Scientists race against time to develop Covid-19 vaccine

Sunday July 05 2020

A researcher works on a Covid-19 vaccine on March 23, 2020. PHOTO | THIBAULT SAVARY | AFP


It’s a race against time for scientists developing Covid-19 vaccines and testing drugs as the number of cases and deaths from the coronavirus surge across the globe.

With increased pressure, some vaccine candidates have gone to clinical trials and are expected to be deployed as soon as possible as coronavirus deaths cross the 530,000 mark.

According to an official statement by Indian Council of Medical Research, Covaxin — developed by Bharat Biotech, which is undergoing clinical trials — will be launched for human use on August 15.

Australia has also started clinical trials of its Covax-19 drug.


The trials started last Thursday and involved injecting the placebo into 40 healthy people between 18 and 65 years at the Royal Adelaide Hospital's clinical trials unit. Another trial of another vaccine started in Melbourne in May and involved 130 people.


The drug, NVX-CoV2373, is being developed by US biotech company Novavax, and preliminary results are expected later this month. If successful, the researchers hope that 100 million doses of the vaccine can be made by the end of 2020 and 1.5 billion in 2021.

The World Health Organization (WHO) has identified 18 vaccine candidates under clinical evaluation, with frontrunners being Oxford’s ChAdOx1 nCoV-19 (AZD1222), CanSino Biological Inc/ Beijing Institute of Biotechnology Adenovirus Type 5 Vector vaccine and Moderna’s (US) mRNA-1273.

Already, the Chinese military has approved the CanSino coronavirus vaccine to be used within its ranks. Researchers said the vaccine had a “good safety profile” and could potentially prevent Covid-19.

While Moderna was expected to start a 30,000-patient trial of its vaccine this week, the process has been delayed.

It’s not yet clear how long it will take for the trial to start, although the company is still keen on releasing the vaccine for human trials this month, according to the investigators.


This delay resulted from the fact that the company is making variations in the trial plan (protocol).

Another US company, Pfizer, which is working with the German firm BioNTech, has plans to start a 30,000-patient study of its own vaccine later this month. This is after its drug BNT162b1 showed potential and was well tolerated in early-stage human trials, according to the companies.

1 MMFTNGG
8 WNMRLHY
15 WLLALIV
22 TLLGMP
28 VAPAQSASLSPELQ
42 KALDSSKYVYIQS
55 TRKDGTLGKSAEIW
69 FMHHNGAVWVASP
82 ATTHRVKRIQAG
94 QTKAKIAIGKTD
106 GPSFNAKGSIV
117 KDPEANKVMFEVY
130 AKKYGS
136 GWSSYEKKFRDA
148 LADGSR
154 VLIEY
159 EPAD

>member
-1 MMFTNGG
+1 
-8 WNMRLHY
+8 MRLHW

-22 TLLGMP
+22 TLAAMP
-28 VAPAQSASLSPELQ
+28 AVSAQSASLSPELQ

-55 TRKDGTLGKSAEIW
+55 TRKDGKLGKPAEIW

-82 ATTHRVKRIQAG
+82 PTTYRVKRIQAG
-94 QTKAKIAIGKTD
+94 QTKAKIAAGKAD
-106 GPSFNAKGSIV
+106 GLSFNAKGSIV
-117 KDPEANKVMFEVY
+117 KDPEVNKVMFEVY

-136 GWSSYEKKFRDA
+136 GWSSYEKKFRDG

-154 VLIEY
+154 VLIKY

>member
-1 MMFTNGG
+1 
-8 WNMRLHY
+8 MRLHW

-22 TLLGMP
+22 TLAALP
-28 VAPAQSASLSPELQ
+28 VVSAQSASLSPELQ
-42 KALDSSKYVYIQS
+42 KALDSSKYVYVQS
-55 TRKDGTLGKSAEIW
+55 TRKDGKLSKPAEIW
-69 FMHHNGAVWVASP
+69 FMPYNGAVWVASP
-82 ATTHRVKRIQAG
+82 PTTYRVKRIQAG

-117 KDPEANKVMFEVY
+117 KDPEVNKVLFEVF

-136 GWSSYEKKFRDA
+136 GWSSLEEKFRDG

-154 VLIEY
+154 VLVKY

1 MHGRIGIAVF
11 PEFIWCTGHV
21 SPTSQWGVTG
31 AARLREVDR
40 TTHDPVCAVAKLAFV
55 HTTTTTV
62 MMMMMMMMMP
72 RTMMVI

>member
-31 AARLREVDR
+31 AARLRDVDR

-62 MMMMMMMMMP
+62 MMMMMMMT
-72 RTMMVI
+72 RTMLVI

AstraZeneca and Oxford University are also expected to start similarly sized trials in August, followed by Johnson & Johnson in September.

In Africa, South Africa became the first country to start clinical trials of the ChAdOx1 vaccine, a weakened and non-replicating form of a common cold virus (adenovirus).

The vaccine, which was developed at the University of Oxford’s Jenner Institute in collaboration with AstraZeneca, is also being tried in the UK, and involves over 4,000 participants. There are also plans to start a 30,000-patient study of the vaccine in August.


Currently over 140 vaccine candidates listed by the WHO are in the pre-clinical trial phase and researchers are working hard to either develop treatment for the coronavirus disease or vaccines for the virus that has infected over 11 million people.

While progress has been made in Covid-19 vaccine and drug development, some of the drugs on clinical trials have failed.

The latest is Sanofi’s Kevzara. The drug, which was being tested in conjunction with Regeneron Pharmaceuticals, was reported to have failed in Phase III clinical trial. Kevzara (sarilumab), used to treat arthritis, was found to have adverse effects on Covid-19 patients.

The WHO has also discontinued the solidarity trial in testing of hydroxychloroquine and lopinavir/ritonavir after results showed that the drugs “produce little or no reduction in the mortality of hospitalised Covid-19 patients when compared to standard of care.